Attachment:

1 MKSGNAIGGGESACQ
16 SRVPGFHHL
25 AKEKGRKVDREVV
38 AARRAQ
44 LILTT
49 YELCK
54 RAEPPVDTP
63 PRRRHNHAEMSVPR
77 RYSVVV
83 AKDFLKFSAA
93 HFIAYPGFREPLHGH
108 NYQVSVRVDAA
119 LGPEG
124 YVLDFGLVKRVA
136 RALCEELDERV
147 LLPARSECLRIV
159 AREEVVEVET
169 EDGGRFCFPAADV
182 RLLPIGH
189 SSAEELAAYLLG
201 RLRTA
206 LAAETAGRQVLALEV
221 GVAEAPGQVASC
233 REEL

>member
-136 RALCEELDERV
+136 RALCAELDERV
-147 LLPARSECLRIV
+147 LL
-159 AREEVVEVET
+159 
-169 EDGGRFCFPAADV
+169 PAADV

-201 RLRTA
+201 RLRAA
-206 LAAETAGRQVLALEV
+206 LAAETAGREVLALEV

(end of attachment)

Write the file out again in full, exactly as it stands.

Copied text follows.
1 MKSGNAIGGGESACQ
16 SRVPGFHHL
25 AKEKGRKVDREVV
38 AARRAQ
44 LILTT
49 YELCK
54 RAEPPVDTP
63 PRRRHNHAEMSVPR
77 RYSVVV
83 AKDFLKFSAA
93 HFIAYPGFREPLHGH
108 NYQVSVRVDAA
119 LGPEG
124 YVLDFGLVKRVA
136 RALCEELDERV
147 LLPARSECLRIV
159 AREEVVEVET
169 EDGGRFCFPAADV
182 RLLPIGH
189 SSAEELAAYLLG
201 RLRTA
206 LAAETAGRQVLALEV
221 GVAEAPGQVASC
233 REEL

>member
-136 RALCEELDERV
+136 RALCAELDERV
-147 LLPARSECLRIV
+147 LL
-159 AREEVVEVET
+159 
-169 EDGGRFCFPAADV
+169 PAADV

-201 RLRTA
+201 RLRAA
-206 LAAETAGRQVLALEV
+206 LAAETAGREVLALEV